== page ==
To secure for himself these advantages and to confer upon others the benefits of helpful address, the speaker needs to sympathize with his audience. When he is talking to those whose point of view is the same as his own, the sympathetic attitude is comparatively easy. But when, because of dissimilarity in education, political or religious convictions, material interests, or social status, the speaker's viewpoint differs from that of his audience,-then arises the necessity for a sympathy more rarely experienced. This, which we call comprehensive sympathy, requires, not that the speaker should think as do his listeners, but that he should understand and appreciate why they think as they do. Occasions thus calling upon a person to view matters from a point of view differing from his own are not uncommon. And it is distinctly to his advantage to cultivate the broad sympathies which enable him to do this. A prosperous man who can, with fellowfeeling, see the situation of a group of disgruntled dock-laborers as these dock-laborers see it themselves, a Free-trader who can really appreciate the viewpoint of a Protectionist audience-such a man is in a favorable position to lead his listeners toward the view which he considers best for them. The ability to see things from the “other fellow's” viewpoint is illustrated in this brief extract from another of Mr. Rockefeller's addresses.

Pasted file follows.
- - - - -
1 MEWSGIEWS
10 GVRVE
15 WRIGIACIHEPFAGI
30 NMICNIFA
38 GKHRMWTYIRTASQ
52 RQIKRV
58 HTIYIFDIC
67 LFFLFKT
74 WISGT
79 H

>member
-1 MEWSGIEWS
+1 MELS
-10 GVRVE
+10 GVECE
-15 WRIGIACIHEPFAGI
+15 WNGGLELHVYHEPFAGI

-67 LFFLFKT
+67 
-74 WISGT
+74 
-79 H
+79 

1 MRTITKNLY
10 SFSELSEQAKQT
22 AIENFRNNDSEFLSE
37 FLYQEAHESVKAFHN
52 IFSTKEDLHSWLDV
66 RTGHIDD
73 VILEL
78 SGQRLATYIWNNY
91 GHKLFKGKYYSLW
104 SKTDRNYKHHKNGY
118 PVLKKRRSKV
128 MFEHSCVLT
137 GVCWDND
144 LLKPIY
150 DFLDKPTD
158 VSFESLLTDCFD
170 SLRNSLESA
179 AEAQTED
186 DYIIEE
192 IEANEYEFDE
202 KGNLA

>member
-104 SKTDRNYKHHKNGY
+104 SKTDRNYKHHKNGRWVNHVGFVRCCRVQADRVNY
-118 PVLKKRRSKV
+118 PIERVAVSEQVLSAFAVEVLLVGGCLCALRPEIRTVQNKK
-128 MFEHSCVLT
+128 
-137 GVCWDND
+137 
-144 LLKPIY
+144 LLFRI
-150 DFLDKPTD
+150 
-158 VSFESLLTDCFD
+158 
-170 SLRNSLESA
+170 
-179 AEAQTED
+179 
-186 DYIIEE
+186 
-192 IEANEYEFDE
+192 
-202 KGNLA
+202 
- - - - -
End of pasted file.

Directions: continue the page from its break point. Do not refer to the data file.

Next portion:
his labor from day to day. Unless he can do this, the earnings from that day's labor are gone forever. Capital can defer its returns temporarily in the expectation of future profits, but labor cannot. If, therefore, fair wages and reasonable living conditions cannot otherwise be provided, dividends must be deferred or the industry abandoned. I believe that a corporation should be deemed to consist of its stockholders, directors, officers and employees; that the real interests of all are one, and that neither labor nor capital can permanently prosper unless the just rights of both are conserved.”
E. SUMMARY To sum up briefly, we have seen that the speaker's attitude should be characterized, first, by a watchfulness which enables him to take advantage of the visible effects of his words. This advantage, it was further observed, involves the speaker's ability to adjust his presentation to meet the varying responses of an audience. The second requisite is friendliness. The speaker was cautioned against the domineering attitude, which springs from a disputatious nature, or from the false idea that an audience can be coerced, or is unfortunately adopted as a mask for timidity. On the contrary, he was advised to use the quiet, frank expression of a well-wishing person in dis
cussion with his friends and peers. A will to convince and persuade the audience was the next characteristic advocated. It was noted that the indifferent attitude would not accomplish the desired results, but that the speaker would be helped to achieve his aims by a constant underlying determination to carry his audience with him. Helpfulness, the final factor of the attitude in question, was presented as a quality which is no less beneficial to the speaker than to the auditors. The undesirable results of aiming at self-glorification were pointed out, and the speaker was advised to profit by forgetting himself in a desire to help those addressed. As an aid in accomplishing this end most effectively, he was urged to cultivate broad sympathies with those who for various reasons hold views differing from his own.